Additionally, Arkansas had the most foreign athletes entered in the meet with 8 entries. Florida and Wisconsin teams placed 2nd and 3rd respectively with only one international athlete combined between the two. (Mohammed Ahmed, Wisconsin - from Ontario).
9. Growth in international dominated events is stunted
Traditionally, the United States has been relatively weak in distance events, discus, hammer, and javelin, with those events having been dominated by the Europeans and Africans for the better part of the last half century; NCAA track & field is no exception.
The easiest way to view this phenomenon is to look at the 5000 run at 2013 Div. I indoor nationals. This event was dominated by the international athletes. Seven of the top eight finishers were international athletes - with only Maverick Darling, Wisconsin, left to save the USA from utter embarrassment.
This raises the question of why are we spending so much time developing international athletes instead of developing our own talent? By doing this, the USA can make an impact in Olympics and international scene instead of pulling up the rear. In this country, I don’t think we really develop many athletes in those respective events because we don’t want to spend the money; there is no solid return on the investment.
We certainly don’t want to spend the money on the sports that don’t garner national headlines and mobbing cameras. If it isn’t the fastest person in the world in the 100 meters, or the high jump, or the decathlon, we really don’t care because you don’t put a hammer thrower or 5000 runner on a box of Wheaties, and in this country, if you can’t market it, there is no reason to fund it.
10. Why are athletes drawn to football and basketball?
How many American World Records would there be if some of the athletes who specialize in those two sports were focused on and could make the make the same money in track & field?
With the international athletes making a big impact on team, conference championships and NCAA track & field national meets, there has long been some discomfort in the track & field community on how to combat this problem. The easiest and most pain-free way would be to put some parameters or restrictions on how track & field programs go about dealing with international athletes. Placing a "cap" on the amount of money that can be spent on international athletes or placing a "cap" on the age of an incoming international athlete are two solutions that can be used to help control teams from going "international crazy."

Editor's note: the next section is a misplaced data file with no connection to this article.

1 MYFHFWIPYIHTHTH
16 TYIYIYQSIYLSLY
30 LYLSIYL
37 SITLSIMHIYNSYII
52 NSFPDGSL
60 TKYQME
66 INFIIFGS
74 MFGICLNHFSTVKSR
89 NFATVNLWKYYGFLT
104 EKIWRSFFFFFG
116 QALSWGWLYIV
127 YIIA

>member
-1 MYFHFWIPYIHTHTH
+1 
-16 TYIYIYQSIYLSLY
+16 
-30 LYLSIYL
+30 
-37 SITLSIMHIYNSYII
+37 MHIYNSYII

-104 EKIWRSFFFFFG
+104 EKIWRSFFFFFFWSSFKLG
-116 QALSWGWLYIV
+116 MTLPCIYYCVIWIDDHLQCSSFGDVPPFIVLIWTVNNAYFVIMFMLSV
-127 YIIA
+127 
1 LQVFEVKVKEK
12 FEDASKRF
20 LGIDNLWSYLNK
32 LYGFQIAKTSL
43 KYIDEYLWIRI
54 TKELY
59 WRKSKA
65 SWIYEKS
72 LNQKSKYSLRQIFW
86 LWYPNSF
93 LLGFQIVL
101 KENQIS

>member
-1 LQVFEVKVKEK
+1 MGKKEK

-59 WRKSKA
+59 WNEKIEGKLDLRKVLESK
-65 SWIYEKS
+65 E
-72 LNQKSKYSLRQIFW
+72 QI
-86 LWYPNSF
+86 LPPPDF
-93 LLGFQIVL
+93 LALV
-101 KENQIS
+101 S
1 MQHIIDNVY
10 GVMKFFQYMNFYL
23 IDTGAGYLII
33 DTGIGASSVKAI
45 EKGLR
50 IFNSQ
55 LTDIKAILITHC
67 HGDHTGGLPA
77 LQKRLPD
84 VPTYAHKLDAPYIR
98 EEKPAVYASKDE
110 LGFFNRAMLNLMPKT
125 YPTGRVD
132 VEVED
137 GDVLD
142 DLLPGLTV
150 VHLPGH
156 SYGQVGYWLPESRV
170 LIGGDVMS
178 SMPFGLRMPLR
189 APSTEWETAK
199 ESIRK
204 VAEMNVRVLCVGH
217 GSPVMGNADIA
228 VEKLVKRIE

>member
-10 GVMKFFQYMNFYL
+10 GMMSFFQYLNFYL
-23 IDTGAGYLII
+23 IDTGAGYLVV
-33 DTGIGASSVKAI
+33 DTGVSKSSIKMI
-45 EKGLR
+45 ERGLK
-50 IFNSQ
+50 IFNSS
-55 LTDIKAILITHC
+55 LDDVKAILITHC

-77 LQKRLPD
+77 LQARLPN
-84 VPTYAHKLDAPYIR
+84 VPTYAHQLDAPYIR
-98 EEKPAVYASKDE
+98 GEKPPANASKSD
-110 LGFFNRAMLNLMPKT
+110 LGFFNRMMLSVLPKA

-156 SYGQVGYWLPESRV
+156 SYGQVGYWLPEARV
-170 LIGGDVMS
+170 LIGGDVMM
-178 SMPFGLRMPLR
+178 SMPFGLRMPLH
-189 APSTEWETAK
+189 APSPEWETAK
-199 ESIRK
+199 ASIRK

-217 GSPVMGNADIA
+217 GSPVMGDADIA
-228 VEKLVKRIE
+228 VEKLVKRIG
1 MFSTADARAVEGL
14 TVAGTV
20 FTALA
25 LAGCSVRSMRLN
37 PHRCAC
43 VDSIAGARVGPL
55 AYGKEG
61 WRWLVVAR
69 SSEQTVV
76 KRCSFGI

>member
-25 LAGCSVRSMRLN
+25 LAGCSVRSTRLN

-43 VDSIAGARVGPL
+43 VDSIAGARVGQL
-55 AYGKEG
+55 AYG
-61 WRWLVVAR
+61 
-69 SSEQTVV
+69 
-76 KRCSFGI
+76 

Proposing that only 10% of the track & field program's conference roster can be international athletes is one solution that can be looked at, or placing a cap on the number of international athletes that are allowed on the competition roster at any given time.
By doing this, the playing field can be kept relatively fair and give all teams an equal chance to fight for a title. This is not a foreign concept to other league organizations, as the European futbol and basketball leagues have been doing it for years. The basketball leagues in Europe have restrictions on how many United States players are allowed on each roster to help prevent a team from loading up on USA players to help win championships. The English Premier League in soccer is also looking to adopt restrictions on the amount of South American players and US-born players that can be allowed on each team.
Placing an age "cap" on the incoming athletes would also help level the field and keep things fair. This would prevent the "22-year-old incoming freshman" from Chile going up against an 18-year-old freshman from the USA. In most countries there is a national Junior meet and a national under-23 meet. The timing of the NCAA Championships makes a U-23 meet impossible, but the international athletes at the NCAA meet make creating American champions in some events nearly impossible. The NCAA Championships could serve as a pseudo-under 23 meet but with the international athletes also competing in those championships, and most of the time competing at an older age than their fellow American competitors.
When you figure US Senior Champions are typically 26-29 years of age, Americans in some events can expect to go from age 20-25 without winning the title of US Champion. Those opportunities to win NCAA titles between ages 20-25 are being taken by international athletes that are mainly a couple of years older than their competitors. We have brought their psychological development to a grinding halt.
Only in America would we voluntarily enter into such psychological destruction of our future champions.
And what happens to the ones who decide to stick with it as a post collegiate? What happens when they make an Olympic team and even make an Olympic final and line up against the guys who they’ve personally experienced kicking their ass in college? We are depriving our American kids the opportunity to experience winning national titles and continuing in their psychological development. They weren’t allowed to stay the course because our system is broken.
It’s also worth mentioning that Div. II and III programs have had great success and produced some phenomenal teams throughout the years; hard-pressed to find one international athlete on any one of those teams. Wisconsin–Oshkosh men and women teams have been the most dominant DIII programs in the last decade and have done so with only in-state talent and a few athletes from neighboring states. If they can do it, why can’t the bigger schools?
International athletes have been a part of track & field for decades, but the international athletes have caused a shift in track & field and have caused some within the track community to raise a red flag. Can the problem be fixed? Is there a problem to begin with?
I am not against having international athletes be a part of track & field teams across America, but am saying that there should be some boundaries set so some things don't spiral out of control in the decades to come.
[Ben Lindaman is a junior at Northern Iowa and competes in the decathlon]